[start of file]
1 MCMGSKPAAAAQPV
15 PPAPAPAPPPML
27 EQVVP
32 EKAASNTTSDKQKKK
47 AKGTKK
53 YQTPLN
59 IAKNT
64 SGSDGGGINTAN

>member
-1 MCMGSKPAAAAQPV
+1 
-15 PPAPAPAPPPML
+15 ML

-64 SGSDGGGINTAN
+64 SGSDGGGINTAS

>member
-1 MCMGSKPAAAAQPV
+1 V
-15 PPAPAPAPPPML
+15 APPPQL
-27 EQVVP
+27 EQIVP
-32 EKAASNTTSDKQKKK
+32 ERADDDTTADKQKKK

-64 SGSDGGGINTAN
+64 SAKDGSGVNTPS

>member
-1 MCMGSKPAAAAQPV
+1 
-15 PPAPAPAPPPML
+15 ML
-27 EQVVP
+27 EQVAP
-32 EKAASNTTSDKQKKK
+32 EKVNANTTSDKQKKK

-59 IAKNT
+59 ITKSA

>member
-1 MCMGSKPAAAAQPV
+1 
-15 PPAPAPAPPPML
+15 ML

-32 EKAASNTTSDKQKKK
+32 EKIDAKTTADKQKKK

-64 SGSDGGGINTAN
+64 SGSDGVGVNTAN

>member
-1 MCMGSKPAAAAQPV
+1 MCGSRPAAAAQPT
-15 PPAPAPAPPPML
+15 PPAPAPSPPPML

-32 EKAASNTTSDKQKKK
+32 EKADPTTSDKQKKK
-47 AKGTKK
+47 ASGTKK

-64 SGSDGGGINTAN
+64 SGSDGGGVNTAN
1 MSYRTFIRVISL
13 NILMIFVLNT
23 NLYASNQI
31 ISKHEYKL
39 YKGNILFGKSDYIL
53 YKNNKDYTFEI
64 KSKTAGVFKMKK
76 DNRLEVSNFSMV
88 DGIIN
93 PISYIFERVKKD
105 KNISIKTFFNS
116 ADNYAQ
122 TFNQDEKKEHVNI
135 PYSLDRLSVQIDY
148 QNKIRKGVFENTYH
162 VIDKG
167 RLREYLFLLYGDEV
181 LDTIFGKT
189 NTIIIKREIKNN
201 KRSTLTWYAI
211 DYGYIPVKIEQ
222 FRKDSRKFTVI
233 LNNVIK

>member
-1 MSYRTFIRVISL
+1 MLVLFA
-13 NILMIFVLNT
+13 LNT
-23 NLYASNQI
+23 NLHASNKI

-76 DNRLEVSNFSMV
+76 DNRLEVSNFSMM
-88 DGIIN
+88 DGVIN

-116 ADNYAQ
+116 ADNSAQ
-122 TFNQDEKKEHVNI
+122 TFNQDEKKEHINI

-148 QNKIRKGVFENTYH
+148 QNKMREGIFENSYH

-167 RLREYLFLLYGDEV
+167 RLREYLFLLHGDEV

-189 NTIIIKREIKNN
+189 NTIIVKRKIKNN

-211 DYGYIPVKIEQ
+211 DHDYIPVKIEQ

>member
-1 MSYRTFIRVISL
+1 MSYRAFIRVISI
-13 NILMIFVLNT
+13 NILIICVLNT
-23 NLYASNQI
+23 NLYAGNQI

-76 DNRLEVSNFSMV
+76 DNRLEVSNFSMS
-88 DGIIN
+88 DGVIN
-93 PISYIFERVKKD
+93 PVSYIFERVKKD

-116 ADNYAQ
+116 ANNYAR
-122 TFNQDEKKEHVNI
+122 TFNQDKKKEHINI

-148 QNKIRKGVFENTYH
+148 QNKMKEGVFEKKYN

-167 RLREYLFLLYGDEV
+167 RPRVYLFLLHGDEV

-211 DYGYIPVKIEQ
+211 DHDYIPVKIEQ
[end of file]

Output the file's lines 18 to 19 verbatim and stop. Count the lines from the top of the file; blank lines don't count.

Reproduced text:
+1 V
-15 PPAPAPAPPPML